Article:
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Connecting to Nature consultation

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2. Consultation response summary

We had a fantastic response to our survey, with a total of 232 respondents! This formed the key part of the public consultation and was live for a month from January 15th 2021. We’re now analysing the information received for inclusion in the Connecting to Nature report and online interactive map. The responses you have given will guide the areas of land we survey and will help to shape our recommendations for future works to improve areas of green space for both nature and the people living in our community.

In the Newton Abbot area, Decoy Country Park and Bradley Woods came up as your favourite publicly accessible areas of green space. In Kingsteignton area, the River Teign, Stover Canal and Hackney marshes Nature Reserve were all raised as very popular. In Kingskerswell area, the woodland at Kerswell Down Hill was frequently mentioned as being somewhere you enjoy visiting. A diversity of reasons were given for why you liked these areas including the quality of footpaths, cycle ways and ease of access, including the value of a flat, even terrain. Many dog walkers enjoyed these areas for walking their dogs. The beauty of these areas and the value for wildlife were also cited as important.

The top 5 reasons why you value your favourite publicly accessible space were as follows:

  1. It’s a good place to be in nature.
  2. It’s a good place to walk my dog.
  3. It’s a beautiful place.
  4. It’s a good place for nature to flourish.
  5. It’s a good place for exercise.

It’s heartening to see that the number one reason why people enjoy areas of open space is that it is a good place to be in nature.

Ideas for new or improved publicly accessible green space were varied. In Newton Abbot, enhanced links between Decoy Country Park and the surrounding land were often highlighted, along with retaining and enhancing links between Bradley Woodlands, Bakers Park and the surrounding area, including potentially linking both key areas of interest. In Kingsteignton area, Hackney Marshes, the Stover Canal and the area around Sandygate were all mentioned frequently. In Kingskerswell area, the woodland at Kerswell Down Hill, the Aller Brook and the land between the A380 and St Mary’s Church were all noted as areas where improvements would be valued.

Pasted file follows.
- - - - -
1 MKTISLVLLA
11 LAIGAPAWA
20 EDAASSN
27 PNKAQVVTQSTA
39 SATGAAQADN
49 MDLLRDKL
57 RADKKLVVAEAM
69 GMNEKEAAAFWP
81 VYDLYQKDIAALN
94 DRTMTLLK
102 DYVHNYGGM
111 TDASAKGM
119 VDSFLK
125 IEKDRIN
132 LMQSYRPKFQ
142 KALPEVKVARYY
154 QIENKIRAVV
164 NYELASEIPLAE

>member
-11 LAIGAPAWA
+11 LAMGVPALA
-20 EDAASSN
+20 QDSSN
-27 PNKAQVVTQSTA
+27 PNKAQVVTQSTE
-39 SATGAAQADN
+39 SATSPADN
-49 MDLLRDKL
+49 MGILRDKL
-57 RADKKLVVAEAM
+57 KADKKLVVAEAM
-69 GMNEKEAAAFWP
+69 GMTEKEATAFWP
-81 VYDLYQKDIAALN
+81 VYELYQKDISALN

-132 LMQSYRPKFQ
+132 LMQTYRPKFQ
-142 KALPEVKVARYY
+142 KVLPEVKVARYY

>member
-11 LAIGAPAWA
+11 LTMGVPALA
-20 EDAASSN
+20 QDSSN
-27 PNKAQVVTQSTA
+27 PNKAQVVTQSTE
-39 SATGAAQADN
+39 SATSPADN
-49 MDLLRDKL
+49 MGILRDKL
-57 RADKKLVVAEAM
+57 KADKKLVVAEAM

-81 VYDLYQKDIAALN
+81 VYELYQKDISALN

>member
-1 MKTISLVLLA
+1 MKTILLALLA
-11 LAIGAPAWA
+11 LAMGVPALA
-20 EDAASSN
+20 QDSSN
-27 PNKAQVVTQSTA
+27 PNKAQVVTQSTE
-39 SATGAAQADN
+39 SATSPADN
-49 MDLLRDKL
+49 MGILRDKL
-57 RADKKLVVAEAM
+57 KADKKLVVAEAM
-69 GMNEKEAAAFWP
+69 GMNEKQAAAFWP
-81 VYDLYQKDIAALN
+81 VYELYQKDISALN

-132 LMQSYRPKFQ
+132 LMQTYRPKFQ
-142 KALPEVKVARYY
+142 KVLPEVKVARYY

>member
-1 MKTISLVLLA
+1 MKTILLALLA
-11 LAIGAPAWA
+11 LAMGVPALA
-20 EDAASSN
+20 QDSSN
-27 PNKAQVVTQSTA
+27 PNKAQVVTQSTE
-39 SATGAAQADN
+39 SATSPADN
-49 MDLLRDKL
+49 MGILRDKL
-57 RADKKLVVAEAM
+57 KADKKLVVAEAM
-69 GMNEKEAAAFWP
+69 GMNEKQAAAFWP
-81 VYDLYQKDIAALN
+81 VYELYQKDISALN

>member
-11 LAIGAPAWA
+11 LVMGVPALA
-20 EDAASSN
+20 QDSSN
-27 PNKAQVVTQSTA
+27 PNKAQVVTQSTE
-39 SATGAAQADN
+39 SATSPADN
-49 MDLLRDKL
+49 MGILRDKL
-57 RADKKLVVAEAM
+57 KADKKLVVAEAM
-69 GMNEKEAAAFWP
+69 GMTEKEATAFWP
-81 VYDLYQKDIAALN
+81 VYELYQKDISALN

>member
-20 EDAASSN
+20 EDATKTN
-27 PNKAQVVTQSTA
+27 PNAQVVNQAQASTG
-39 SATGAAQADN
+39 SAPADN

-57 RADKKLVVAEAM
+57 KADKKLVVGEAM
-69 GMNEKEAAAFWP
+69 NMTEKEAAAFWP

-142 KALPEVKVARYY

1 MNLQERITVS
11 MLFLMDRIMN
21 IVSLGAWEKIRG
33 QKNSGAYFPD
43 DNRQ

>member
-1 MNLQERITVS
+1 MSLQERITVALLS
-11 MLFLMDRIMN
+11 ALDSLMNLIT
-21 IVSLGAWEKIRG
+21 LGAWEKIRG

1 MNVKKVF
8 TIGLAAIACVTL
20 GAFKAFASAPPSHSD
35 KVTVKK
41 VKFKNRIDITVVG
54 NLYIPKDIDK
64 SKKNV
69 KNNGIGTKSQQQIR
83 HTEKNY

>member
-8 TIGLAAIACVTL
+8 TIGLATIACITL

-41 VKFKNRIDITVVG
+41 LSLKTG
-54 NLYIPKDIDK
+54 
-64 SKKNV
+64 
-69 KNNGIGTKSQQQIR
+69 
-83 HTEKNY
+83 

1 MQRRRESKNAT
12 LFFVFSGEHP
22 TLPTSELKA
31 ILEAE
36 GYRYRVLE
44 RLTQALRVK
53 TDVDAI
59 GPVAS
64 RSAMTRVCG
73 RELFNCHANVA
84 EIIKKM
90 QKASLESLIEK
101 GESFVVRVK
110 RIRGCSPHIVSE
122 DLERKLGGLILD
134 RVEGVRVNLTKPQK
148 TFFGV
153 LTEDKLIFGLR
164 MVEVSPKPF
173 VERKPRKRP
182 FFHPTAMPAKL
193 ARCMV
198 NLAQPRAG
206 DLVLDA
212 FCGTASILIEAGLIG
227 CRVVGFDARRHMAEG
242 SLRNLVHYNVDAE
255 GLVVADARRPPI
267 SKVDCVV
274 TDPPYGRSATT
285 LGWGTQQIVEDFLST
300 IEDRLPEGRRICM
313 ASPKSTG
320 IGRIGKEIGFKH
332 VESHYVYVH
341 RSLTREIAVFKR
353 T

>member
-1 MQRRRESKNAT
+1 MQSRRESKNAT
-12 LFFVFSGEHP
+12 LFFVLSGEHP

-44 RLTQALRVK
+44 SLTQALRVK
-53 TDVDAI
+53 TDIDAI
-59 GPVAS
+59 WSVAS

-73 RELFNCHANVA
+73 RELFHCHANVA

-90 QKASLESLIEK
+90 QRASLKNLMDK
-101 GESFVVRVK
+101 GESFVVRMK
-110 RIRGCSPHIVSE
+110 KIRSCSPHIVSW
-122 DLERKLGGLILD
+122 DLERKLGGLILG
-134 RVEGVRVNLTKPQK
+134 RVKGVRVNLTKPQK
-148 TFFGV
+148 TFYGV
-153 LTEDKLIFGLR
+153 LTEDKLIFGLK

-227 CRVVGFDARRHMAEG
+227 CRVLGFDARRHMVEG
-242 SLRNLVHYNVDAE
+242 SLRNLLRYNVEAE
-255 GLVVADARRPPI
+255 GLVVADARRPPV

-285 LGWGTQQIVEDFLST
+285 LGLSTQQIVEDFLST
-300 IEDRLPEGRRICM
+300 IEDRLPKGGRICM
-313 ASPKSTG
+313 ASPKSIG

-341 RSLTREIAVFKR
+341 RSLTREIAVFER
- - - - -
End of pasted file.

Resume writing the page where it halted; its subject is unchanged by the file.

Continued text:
There were many reasons why people had suggested the areas for new or improved provision. Common themes were that they are felt to be areas of higher wildlife value which should be protected. The idea of expanding current areas of green space to cope with increased pressure on these areas in the future was also frequently noted. Creating and managing areas with a long term view was often included in people’s responses. Rewilding was also a popular idea. Overall, the need for bigger, better, interconnected and new green spaces has been highlighted strongly in the online survey, with the public wanting tighter protection on existing green spaces from development for the benefit of wildlife and access to these spaces by the local community.

The most popular reasons provided by the public for the improvement and creation of green spaces are set out below, in order of popularity:

  • It’s to provide space to spend time with other people
  • It’s a good place to be in nature
  • It’s a good place to exercise

We were delighted with the number of local groups who were suggested as potentially being interested in carrying out works to improve and create new local green spaces for nature. These ideas will all be taken through in our report.

200+ people were willing to be contacted about their responses to the survey. We are very enthused by this, it’s great to see how many people in the local area are interested in this project and the wider implications. Many people also commented that they would be keen to be involved in projects ‘on the ground’ to benefit our community.

Our next steps are to produce the Connecting to Nature Report and accompanying interactive map. We will post a link to the full report, map and a summary report once these are compiled. We hope the project will be complete by summer 2021.